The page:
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Human Capital In Growth Regressions: How Much Difference Does Data Quality Make?

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  • de la Fuente, Angel
  • Doménech, Rafael

Abstract

We construct a revised version of the Barro and Lee (1996) data set for a sample of OECD countries using previously unexploited sources and following a heuristic approach to obtain plausible time profiles for attainment levels by removing sharp breaks in the data that seem to reflect changes in classification criteria. It is then shown that these revised data perform much better than the Barro and Lee (1996) or Nehru et al (1995) series in a number of growth specifications. We interpret these results as an indication that poor data quality may be behind counterintuitive findings in the recent literature on the (lack of) relationship between educational investment and growth. Using our preferred empirical specification, we also show that the contribution of TFP to cross-country productivity differentials is substantial and that its relative importance to differences in factor stocks increases over time.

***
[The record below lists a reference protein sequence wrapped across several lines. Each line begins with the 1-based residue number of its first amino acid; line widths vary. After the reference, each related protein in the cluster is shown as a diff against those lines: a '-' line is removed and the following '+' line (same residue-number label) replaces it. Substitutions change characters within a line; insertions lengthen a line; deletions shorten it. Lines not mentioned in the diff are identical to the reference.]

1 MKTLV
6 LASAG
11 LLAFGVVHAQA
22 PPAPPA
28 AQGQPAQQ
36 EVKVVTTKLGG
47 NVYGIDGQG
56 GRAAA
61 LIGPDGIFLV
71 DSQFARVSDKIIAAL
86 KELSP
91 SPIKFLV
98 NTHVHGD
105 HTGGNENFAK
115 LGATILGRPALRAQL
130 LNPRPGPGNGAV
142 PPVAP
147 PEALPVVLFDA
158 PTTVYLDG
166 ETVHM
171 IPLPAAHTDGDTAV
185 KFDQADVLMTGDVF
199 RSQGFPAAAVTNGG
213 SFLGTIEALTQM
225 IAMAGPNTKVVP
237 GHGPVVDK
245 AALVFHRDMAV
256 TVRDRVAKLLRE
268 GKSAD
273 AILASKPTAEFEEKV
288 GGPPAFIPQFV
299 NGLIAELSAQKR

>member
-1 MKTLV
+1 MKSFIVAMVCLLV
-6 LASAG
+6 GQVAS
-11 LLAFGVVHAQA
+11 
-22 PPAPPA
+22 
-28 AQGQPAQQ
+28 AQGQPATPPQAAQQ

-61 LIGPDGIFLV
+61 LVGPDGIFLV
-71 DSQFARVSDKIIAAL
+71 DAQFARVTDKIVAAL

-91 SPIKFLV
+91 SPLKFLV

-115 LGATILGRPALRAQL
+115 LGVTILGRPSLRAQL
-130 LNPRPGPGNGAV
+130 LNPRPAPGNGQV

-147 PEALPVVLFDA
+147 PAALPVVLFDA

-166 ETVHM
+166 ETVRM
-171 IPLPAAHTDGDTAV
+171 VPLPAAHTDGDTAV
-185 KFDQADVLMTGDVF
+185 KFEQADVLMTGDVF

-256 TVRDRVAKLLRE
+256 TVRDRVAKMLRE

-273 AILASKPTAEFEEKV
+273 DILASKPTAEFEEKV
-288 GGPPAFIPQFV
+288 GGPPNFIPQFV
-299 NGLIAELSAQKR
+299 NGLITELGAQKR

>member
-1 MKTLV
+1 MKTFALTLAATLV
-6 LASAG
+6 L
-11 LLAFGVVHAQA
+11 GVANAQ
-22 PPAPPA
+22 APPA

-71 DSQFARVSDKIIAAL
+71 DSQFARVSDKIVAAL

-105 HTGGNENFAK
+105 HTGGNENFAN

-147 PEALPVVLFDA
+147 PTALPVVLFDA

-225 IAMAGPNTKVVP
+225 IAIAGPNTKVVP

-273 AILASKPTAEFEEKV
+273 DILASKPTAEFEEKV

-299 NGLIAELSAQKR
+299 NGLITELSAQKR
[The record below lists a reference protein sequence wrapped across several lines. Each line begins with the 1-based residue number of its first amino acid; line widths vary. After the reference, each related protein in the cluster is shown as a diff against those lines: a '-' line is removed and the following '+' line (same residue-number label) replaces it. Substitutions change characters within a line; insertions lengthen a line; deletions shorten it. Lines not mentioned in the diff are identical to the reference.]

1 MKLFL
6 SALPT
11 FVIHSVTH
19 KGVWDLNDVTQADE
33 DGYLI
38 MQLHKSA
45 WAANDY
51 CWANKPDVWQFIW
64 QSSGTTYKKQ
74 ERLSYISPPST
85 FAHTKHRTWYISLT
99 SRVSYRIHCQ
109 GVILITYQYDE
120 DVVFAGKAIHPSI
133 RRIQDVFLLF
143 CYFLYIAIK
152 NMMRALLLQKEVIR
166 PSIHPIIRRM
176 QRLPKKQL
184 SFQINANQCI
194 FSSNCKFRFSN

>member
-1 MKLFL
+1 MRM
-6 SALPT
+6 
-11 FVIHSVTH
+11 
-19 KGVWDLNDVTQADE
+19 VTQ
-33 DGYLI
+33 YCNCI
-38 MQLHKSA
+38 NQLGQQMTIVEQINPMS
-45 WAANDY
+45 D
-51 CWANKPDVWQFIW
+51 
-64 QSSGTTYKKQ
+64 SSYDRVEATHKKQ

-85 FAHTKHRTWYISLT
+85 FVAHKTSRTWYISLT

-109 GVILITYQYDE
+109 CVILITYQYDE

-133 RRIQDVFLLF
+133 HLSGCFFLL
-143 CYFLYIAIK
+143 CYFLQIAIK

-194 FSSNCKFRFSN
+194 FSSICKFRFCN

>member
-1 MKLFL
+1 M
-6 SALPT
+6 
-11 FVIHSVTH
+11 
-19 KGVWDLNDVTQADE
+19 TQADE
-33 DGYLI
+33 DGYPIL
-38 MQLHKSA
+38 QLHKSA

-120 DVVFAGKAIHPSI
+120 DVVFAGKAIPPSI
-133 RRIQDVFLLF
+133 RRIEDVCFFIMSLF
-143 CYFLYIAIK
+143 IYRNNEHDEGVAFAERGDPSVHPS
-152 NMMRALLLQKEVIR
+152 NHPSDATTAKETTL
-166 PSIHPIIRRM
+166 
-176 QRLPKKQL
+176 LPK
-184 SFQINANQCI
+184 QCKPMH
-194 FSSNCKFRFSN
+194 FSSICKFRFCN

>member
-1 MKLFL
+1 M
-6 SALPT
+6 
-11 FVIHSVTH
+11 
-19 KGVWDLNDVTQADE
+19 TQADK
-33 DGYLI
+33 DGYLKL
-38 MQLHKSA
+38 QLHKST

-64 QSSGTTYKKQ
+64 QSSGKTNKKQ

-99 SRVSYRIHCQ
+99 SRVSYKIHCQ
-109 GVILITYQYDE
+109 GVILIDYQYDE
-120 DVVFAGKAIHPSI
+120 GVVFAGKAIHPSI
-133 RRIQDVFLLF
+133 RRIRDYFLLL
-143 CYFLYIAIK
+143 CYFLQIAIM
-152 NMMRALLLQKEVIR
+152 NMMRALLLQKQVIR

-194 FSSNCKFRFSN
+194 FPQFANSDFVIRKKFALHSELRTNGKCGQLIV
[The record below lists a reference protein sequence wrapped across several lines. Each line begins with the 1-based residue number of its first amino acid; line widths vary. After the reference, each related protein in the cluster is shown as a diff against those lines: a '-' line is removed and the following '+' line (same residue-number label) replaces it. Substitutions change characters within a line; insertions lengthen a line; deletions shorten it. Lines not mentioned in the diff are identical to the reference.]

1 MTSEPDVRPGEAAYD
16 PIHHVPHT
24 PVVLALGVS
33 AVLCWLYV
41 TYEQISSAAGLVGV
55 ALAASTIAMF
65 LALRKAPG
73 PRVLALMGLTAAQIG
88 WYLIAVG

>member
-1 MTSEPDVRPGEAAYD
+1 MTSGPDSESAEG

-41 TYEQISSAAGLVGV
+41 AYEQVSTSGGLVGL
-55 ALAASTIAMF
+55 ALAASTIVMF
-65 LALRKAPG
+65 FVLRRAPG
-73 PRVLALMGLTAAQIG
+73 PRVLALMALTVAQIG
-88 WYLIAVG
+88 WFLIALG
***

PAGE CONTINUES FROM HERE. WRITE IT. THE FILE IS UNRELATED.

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Bibliographic Info

Paper provided by C.E.P.R. Discussion Papers in its series CEPR Discussion Papers with number 2466.

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Date of creation: May 2000
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Handle: RePEc:cpr:ceprdp:2466

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Keywords: Growth; Human Capital;

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References

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  1. Malcolm D. Knight & Delano Villanueva & Norman Loayza, 1992. "Testing the Neoclassical Theory of Economic Growth," IMF Working Papers 92/106, International Monetary Fund.
  2. Hilary Steedman, 1996. "Measuring the Quality of Educational Outputs: A Note," CEP Discussion Papers dp0302, Centre for Economic Performance, LSE.
  3. Zvi Griliches & Jerry A. Hausman, 1984. "Errors in Variables in Panel Data," NBER Technical Working Papers 0037, National Bureau of Economic Research, Inc.
  4. Francesco Caselli & Gerardo Esquivel & Fernando Lefort, 1997. "Reopening the Convergence Debate: A New Look at Cross-Country Growth Empirics," Working Papers Central Bank of Chile, Central Bank of Chile 03, Central Bank of Chile.
  5. Kyriacou, George A., 1991. "Level and Growth Effects of Human Capital: A Cross-Country Study of the Convergence Hypothesis," Working Papers, C.V. Starr Center for Applied Economics, New York University 91-26, C.V. Starr Center for Applied Economics, New York University.
  6. Zvi Griliches, 1980. "R&D and the Productivity Slowdown," NBER Working Papers 0434, National Bureau of Economic Research, Inc.
  7. Behrman, Jere R. & Rosenzweig, Mark R., 1994. "Caveat emptor: Cross-country data on education and the labor force," Journal of Development Economics, Elsevier, vol. 44(1), pages 147-171, June.